Launch@UML has been expanded for the 2018-19 academic year to include new full-time faculty of all ranks. We enlarged the teams to create a more interdisciplinary environment similar to that in which our faculty work. The goal is to provide a structured framework for all new full-time faculty to learn about UML as well as the resources to promote faculty success.
Launch@UML is not a traditional formal mentoring program, but more similar to a circle of advisors or a mentoring circle. It is a means by which new faculty members can learn about UML, connect with faculty members from across campus, enhance campus networks, and learn about the city of Lowell. The teams are meant to be advisory and to provide advocacy and support when necessary.
We hope that faculty members of all ranks will take this opportunity to learn about our university and integrate into our community. We intend that participation in Launch@UML will enhance a faculty member’s sense of belonging across the university and our multiple campuses. We encourage our faculty members to consider that the combination of individual agency and shared responsibility for our own and other’s careers enriches the entire community.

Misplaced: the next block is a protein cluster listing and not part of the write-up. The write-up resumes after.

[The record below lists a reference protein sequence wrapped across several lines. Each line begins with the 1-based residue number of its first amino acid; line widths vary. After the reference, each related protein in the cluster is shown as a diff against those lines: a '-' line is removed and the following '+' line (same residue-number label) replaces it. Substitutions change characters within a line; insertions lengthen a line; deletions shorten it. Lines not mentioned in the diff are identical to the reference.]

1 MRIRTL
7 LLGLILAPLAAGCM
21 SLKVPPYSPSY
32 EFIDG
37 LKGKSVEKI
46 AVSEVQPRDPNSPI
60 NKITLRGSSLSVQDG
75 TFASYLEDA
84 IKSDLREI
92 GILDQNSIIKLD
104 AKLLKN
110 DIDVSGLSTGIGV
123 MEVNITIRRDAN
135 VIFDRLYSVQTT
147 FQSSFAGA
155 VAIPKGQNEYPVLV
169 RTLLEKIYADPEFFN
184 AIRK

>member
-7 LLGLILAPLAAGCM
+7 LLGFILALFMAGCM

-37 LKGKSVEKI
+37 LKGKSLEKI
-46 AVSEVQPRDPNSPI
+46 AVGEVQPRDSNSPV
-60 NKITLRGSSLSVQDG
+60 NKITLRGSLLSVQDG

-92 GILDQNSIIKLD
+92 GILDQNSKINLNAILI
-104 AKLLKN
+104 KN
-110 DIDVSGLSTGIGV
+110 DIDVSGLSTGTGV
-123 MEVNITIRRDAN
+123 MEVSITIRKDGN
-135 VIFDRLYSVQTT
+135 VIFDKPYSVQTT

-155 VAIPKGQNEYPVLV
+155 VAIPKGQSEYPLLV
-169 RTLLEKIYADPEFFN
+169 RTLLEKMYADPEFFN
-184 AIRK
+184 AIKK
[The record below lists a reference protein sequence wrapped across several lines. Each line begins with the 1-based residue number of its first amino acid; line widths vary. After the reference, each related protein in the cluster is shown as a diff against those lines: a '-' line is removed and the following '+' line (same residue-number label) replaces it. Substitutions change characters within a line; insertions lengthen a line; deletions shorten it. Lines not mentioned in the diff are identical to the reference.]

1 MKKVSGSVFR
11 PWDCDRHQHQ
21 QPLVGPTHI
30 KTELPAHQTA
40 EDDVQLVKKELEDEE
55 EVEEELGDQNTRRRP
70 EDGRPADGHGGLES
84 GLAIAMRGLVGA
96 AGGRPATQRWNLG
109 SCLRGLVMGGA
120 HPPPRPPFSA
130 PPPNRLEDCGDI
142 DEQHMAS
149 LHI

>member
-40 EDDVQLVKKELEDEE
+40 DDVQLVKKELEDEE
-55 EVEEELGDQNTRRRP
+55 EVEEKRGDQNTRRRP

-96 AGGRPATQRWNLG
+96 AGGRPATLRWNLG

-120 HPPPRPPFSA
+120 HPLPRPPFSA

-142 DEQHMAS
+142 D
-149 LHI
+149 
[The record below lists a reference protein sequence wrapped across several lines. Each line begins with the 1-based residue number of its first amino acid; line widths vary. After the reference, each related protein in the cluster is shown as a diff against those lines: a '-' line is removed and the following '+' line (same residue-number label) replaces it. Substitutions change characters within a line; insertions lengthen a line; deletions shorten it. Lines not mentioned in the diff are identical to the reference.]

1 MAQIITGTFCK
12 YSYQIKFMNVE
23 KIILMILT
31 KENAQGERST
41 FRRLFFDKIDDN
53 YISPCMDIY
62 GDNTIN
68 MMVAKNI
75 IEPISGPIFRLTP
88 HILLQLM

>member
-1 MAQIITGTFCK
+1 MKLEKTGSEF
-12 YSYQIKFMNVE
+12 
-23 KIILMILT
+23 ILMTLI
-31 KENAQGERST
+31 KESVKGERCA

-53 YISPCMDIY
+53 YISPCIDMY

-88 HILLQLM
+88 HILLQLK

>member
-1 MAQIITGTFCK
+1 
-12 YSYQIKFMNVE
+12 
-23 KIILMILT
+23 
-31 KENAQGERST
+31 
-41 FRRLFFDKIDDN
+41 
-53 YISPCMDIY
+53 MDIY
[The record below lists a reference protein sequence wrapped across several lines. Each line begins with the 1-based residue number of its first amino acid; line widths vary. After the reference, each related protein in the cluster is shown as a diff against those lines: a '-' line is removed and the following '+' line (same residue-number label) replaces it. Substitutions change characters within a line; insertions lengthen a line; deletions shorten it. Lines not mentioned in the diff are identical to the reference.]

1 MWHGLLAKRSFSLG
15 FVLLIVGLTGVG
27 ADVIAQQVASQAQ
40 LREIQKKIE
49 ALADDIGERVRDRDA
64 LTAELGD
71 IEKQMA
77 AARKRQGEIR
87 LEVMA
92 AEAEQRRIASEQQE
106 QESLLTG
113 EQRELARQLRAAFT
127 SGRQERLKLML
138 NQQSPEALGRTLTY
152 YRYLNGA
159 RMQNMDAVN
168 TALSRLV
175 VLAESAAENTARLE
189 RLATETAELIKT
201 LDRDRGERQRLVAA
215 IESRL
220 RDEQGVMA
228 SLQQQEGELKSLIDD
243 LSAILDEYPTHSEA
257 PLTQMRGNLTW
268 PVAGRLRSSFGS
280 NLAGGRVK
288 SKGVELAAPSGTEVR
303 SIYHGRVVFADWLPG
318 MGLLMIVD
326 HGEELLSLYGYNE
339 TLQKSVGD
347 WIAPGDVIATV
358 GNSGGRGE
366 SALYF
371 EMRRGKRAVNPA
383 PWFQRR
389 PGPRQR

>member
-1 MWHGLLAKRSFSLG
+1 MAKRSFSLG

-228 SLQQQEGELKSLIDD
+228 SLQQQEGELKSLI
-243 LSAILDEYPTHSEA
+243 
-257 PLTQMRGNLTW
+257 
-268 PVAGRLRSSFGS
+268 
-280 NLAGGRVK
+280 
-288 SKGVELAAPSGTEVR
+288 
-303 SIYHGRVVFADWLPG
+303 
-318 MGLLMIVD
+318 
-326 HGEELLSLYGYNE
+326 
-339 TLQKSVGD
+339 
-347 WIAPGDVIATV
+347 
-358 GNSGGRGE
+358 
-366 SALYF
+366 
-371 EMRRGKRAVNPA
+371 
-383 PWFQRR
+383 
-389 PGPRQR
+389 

Each team is composed of the new full-time faculty member, the department chair, a senior faculty member in the new faculty member’s own department, and a faculty member outside the department.
Why two faculty members? Each department and discipline has its own culture and ways of doing things. The faculty member in the department is expected to provide that context to the new faculty member. Even seasoned professors from other universities will need to know how their new department works. The launch team member from outside the department can become a comparison and reference point. The external team member may also serve as a sounding board for answering questions that new faculty members are hesitant to pose to their own chair or departmental colleague who will be conducting their reviews.
We expect team members to have regular meetings that suit each member’s schedule, have meetings that are both face-to-face and virtual, and provide timely feedback to questions. We recommend that you take a look at research-based self-assessment tools for mentors and mentees developed by the University of Wisconsin. The tools identify expectations of skills and competencies that a mentor or advisor brings to the relationship. These may be helpful to review as well as other materials available for Launch@UML, including Possible Topics for Launch Teams and the Launch Plan.
Benefits to all team members